A schoolyard nativity scene in Tokyo, with pink rabbits and Winnie-the-pooh. Note the shoe boxes where students place their footwear before entering the school building. This was one of the outtakes from Earth, Water, Fire, Wind, Emptiness. Click on the image for a larger view.
Naomi and I don’t eat meat. For Thanksgivings we made a stuffed kabocha. Kabocha is a well known squash in Japan. You can eat the cooked flesh by itself or stuff the entire fruit. For the stuffing, we used ingredients from our garden: plantain, spiderwort, day lilies, goutweed, and bush beans. We added some vegetarian sausage, mushrooms, croutons, and cheese. (This would be good for other holidays, feasts, or an everyday meal.) Click on the image for a larger view.
We wish everyone a happy Thanksgiving.
Today is Thanksgiving in the US. Like many people, we are celebrating the holiday with a meal. We have been using foods we have harvested from our garden. Two dishes I am really looking forward to are an apple pie with cranberries and a blackberry pie. The apples are from our tree of an unknown variety. The blackberries are from our field. Click on the image for a larger view.
New Years is a big deal in Japan. It is simply not a party during the evening of December 31st. It begins then, but will be celebrated for the next several weeks. January is a month of firsts—the first visit to a shrine or temple (hatsumode), the first drawing of water, the first calligraphy, the first day of business, and so on.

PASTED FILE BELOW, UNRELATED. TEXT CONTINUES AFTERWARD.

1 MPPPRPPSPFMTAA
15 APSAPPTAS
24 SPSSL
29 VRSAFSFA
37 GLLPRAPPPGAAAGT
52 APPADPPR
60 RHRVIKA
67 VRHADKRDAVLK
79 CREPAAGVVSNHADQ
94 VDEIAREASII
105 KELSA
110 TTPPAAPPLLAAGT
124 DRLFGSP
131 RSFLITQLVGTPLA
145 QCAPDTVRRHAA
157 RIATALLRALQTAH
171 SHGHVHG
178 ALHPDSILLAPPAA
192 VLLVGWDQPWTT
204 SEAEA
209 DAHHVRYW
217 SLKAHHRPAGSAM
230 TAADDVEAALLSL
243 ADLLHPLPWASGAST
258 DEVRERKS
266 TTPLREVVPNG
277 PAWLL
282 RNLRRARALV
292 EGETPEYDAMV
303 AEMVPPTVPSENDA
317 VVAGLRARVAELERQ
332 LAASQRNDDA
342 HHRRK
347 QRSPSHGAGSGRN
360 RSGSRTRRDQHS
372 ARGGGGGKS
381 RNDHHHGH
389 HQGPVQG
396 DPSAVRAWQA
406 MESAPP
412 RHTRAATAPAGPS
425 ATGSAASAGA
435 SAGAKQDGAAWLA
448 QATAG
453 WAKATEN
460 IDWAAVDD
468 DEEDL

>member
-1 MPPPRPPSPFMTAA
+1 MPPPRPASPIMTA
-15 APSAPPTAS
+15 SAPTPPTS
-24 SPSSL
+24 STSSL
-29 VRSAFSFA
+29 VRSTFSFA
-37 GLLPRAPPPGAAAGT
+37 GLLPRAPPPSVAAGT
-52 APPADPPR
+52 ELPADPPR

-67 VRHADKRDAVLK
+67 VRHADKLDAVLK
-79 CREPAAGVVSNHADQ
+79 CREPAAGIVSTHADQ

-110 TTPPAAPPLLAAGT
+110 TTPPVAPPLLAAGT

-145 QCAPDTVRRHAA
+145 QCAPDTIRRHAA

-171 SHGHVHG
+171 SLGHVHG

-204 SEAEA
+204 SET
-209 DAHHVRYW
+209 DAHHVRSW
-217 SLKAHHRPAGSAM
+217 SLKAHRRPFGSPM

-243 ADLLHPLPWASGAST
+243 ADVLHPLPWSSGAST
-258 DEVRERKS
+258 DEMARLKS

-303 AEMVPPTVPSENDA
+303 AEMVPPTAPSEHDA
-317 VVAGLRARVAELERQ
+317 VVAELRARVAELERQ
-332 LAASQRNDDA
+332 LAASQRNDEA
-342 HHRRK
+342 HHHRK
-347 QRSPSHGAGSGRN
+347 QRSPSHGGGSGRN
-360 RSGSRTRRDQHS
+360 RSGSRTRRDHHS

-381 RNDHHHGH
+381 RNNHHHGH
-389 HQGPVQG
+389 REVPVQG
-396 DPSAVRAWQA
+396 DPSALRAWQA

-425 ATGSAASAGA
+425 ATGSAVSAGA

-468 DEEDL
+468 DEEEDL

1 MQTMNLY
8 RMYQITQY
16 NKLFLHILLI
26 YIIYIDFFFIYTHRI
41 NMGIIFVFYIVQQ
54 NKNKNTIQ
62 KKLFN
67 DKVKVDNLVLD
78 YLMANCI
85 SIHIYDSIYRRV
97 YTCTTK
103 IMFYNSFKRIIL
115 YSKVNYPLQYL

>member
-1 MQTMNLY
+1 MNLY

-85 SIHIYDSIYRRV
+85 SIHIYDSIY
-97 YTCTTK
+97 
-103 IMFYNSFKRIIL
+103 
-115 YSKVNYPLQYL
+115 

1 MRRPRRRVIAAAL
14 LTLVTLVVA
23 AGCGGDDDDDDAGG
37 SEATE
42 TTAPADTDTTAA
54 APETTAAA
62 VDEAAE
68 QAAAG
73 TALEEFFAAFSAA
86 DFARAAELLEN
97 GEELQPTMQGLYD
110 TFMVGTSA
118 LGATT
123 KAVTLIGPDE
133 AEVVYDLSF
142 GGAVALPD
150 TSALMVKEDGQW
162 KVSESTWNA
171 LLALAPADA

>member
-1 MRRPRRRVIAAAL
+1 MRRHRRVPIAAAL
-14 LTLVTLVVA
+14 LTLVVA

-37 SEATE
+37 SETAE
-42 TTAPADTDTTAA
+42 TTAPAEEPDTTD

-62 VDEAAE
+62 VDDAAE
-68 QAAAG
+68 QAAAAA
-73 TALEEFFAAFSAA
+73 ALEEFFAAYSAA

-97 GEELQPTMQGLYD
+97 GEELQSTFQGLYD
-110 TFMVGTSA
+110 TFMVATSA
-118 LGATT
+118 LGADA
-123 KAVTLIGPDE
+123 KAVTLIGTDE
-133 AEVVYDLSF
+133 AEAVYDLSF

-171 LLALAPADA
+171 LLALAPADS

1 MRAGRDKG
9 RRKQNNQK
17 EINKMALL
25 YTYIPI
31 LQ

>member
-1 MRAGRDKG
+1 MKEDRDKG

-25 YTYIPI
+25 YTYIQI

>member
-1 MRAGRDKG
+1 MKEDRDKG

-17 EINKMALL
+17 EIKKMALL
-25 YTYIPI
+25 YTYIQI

This is the main gate to Meiji Shrine, the largest shrine in Tokyo. In the first three days of 2010, 3.2 million people visited this shrine. When you think that most people leave a ¥100 coin (about a dollar) as an offering, New Years is an important time for these places. Click on the image for a larger view.
When growing up in England, I was a choirboy. The carols and music seemed to define the season. For me, the songs and images of the night and divinity were powerful. It was only after I left the city and experience dark, star-filled skies that the metaphor took on a reality.
This is the view Naomi and I had when we stopped near Little Hunters Cove in Acadia Nation Park one evening to eat the dinner we had packed. Click on the image for a larger view.